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Hypertext: A Critical Analysis

Hypertext:  A Critical Analysis

John C. Bradley
EME 6507


Hypertext is a computer-based system for organizing, storing, and accessing print-based information in a non-sequential manner.  This paper discusses the hardware that makes hypertext possible and describes some prominent hypertext software.  The psychological basis for hypertext are reviewed--schema theory, web learning, and generative learning.  Issues related to hypertext as a learning medium are discussed, as are implications for instructional design.

Issue Addressed by Paper

Jonassen (1986, 1988, 1991) describes hypertext as a computer-based software system for organizing, storing, and accessing information in a non-sequential manner.  Hypertext is dynamic rather than static.  Hypertext allows for multiple pathways by readers with different interests, permitting them to determine their own individual presentation sequences based on their own preferred styles of reading or information needs.  Hypertext gives the user immediate access to any of the information in a knowledge base.  

Each chunk of information is called a node.  These nodes are connected by "links," which are generally key words identified by highlighting, color coding, or reverse video.  Sometimes links are identified as icons embedded in the text.  

Jonassen (1986) describes three levels of hypertext:  Chucked hypertext is completely random.  Each node carries the same weight and can be accessed from any other node.  Structured hypertext consists of sets of related nodes, each set accessible form any other set.  In hierarchical hypertext, more detailed nodes are subsumed under more general concepts, requiring users to move up and down through the hierarchy in order to access related concepts.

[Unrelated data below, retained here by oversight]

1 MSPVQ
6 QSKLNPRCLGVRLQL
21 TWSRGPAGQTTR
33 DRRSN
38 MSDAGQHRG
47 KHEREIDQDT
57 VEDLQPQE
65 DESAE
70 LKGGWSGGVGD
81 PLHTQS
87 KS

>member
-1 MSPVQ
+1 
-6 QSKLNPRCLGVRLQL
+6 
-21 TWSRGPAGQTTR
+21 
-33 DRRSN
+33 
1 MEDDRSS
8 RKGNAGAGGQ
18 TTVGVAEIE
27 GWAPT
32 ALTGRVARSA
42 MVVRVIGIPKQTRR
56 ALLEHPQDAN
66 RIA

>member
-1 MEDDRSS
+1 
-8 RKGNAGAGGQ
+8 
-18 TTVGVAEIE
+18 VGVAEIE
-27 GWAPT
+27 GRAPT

Jonassen identifies several general applications for hypertext systems:  Browsing systems enable users to navigate and explore information knowledge bases.  Problem exploration systems are work-related and facilitate specific task domains.  These systems help users organize and construct information.  Macro-literary systems are not single documents but are a collection of material linked together by hypertext.  General-purpose systems are not designed to facilitate any specific function, but can be tailored to a variety of needs.

Purpose of Paper

This paper will provide an overview of the technological, psychological, and pedagogical perspectives related to hypertext as a learning medium.  Implications for instructional design are discussed.  Significant issues are raised and conclusions are made.

Critical Review and Analysis

Technological Perspective

Although the concept of hypertext in print form was proposed forty years ago, the advent of microcomputers has made hypertext technologically feasible (Marchionini, 1988).  Microcomputers have a variety of attribute that make them ideal for hypertext.  

Computers can store large amounts of data in digital, electronic form.  The compact disc with read-only memory (CD-ROM) is a well-established new technology.  Each side of a 4.75-inch CD has the capacity to store 150,000 pages of text. (Locatis, 1989)

Computers can be networked into even larger databases.  Commercial systems such as TELENET, and university systems like Internet, link computers and terminal together by telephone, allowing individuals to access different databases, send electronic mail, and browse bulletin boards.  Although it has been difficult in the past for users to access multiple information systems--since the systems use different operating systems and commands--gateway software is being developed which will translate commands across systems.  With such software, users will be able to log onto a single system to obtain information from different systems.  (ibid.)